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Stormwater Regulatory Information

In response to the federal Clean Water Act, all municipalities are regulated waste dischargers under a National Pollutant Discharge Elimination System (NPDES) Permit administered by the appropriate Regional Water Quality Control Board.

Accordingly, the municipalities are regulated with regard to their jurisdiction over and/or maintenance responsibility for municipal storm drain systems and watercourses that they own or operate. The NPDES Permit is concerned primarily with regulating trash, pollutants of concern and excessive hydrologic runoff which can carry sediment and cause flooding.

Bay Area Stormwater Programs worked with The San Francisco Bay Regional Water Quality Control Board to draft a ground-breaking Bay Area wide Municipal Regional Permit (MRP) that encompasses the permittees of Alameda, Contra Costa, Santa Clara, San Mateo counties, and permittees of the cities of Fairfield - Suisun, and Vallejo. The MRP "levels the playing field" and subjects all permittees to virtually the same requirements, allowing some room for flexibility.

Municipal Regional Stormwater NPDES Permit (MRP) 

New Development

Provision C.3 in the MRP requires site designs for new developments and redevelopments to minimize the area of new roofs and paving. Where feasible, pervious surfaces should be used instead of paving so that runoff can infiltrate to the underlying soil. Remaining runoff from impervious areas must be captured and used or treated using bio-retention. In some developments, the rates and durations of site runoff must also be controlled.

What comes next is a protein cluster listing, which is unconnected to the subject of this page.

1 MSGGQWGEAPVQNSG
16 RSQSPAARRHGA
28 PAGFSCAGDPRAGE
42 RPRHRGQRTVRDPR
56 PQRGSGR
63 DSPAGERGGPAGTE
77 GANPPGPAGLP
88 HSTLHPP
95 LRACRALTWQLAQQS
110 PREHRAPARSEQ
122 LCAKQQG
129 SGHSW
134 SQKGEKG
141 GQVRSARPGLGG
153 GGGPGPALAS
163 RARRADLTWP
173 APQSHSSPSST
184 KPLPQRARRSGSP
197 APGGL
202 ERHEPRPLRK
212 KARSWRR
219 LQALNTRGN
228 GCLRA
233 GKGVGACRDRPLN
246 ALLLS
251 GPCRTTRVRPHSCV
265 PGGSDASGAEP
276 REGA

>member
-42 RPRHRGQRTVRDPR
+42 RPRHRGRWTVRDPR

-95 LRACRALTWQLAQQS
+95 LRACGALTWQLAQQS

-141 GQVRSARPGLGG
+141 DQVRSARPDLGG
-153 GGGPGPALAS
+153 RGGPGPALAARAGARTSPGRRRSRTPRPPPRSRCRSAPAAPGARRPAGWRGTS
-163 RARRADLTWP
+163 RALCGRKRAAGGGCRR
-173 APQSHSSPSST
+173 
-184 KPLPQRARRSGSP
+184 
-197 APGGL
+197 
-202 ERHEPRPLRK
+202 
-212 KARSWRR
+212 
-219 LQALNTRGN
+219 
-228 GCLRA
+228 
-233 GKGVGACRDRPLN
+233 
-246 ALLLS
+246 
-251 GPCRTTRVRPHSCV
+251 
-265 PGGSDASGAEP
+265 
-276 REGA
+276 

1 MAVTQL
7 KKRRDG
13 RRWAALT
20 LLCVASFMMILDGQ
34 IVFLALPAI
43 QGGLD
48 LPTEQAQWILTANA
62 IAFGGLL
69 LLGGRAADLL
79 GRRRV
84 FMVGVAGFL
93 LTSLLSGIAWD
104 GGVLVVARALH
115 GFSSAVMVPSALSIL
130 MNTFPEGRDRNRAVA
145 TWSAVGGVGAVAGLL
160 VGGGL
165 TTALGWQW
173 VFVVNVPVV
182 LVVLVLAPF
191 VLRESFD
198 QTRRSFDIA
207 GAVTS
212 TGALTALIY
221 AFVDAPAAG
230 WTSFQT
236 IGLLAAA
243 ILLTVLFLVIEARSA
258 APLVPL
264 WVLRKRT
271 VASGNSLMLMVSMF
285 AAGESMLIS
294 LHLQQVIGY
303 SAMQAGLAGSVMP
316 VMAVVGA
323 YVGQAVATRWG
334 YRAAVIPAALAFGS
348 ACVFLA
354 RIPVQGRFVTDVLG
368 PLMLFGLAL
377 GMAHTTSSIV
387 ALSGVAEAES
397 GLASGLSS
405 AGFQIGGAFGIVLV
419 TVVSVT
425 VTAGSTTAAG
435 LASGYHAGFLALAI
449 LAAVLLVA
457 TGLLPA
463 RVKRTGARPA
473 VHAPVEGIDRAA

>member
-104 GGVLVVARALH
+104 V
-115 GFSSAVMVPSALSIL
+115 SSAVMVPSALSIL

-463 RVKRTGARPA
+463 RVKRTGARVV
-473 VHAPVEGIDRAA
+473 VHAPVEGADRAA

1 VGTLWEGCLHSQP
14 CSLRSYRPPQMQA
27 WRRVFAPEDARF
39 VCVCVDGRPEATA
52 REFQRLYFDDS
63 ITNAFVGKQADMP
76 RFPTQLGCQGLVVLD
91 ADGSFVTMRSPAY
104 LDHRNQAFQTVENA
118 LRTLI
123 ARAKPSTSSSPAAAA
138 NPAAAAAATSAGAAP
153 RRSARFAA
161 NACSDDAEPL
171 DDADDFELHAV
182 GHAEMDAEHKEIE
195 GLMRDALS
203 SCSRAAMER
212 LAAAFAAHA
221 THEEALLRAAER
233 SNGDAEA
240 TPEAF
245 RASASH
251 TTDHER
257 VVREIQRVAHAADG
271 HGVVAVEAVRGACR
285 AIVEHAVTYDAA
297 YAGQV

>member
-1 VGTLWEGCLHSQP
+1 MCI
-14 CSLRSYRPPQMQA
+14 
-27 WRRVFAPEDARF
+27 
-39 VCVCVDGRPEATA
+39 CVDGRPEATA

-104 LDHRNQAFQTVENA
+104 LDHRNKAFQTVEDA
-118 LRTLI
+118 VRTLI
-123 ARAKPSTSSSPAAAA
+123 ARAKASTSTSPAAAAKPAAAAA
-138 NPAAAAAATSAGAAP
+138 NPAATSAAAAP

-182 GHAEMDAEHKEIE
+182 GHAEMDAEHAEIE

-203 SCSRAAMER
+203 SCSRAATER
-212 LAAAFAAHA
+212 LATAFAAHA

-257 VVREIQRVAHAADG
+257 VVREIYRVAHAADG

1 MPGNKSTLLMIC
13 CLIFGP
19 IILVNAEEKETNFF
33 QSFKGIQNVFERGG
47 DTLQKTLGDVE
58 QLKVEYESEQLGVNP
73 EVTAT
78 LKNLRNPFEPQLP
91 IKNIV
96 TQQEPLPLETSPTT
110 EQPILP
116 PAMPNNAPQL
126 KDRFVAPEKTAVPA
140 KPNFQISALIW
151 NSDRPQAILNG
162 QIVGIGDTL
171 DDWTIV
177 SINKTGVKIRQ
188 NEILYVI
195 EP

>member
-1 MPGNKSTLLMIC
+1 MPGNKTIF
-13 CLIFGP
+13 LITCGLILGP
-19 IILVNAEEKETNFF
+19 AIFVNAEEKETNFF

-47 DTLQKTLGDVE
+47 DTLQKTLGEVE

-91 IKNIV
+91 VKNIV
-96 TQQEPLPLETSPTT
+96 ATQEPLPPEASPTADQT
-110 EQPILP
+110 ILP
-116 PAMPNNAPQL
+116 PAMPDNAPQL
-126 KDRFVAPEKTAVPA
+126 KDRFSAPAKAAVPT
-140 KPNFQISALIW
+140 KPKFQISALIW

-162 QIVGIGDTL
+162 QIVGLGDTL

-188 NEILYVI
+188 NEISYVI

In addition, project applicants must execute agreements to allow municipalities to verify that stormwater treatment and flow-control facilities are maintained in perpetuity.

The California Regional Water Quality Control Board for the San Francisco Bay Region adopted the MRP in October 2009. The MRP governs discharges from municipal storm drains operated by 76 local government entities, including those in Vallejo.

The C.3 requirements are separate from, and in addition to, requirements for erosion and sediment control and for pollution prevention measures during construction.

Effective December 1, 2012, projects that create or replace 2,500 square feet or more, but less than 10,000 square feet, of impervious surface must implement site design measures to reduce stormwater runoff.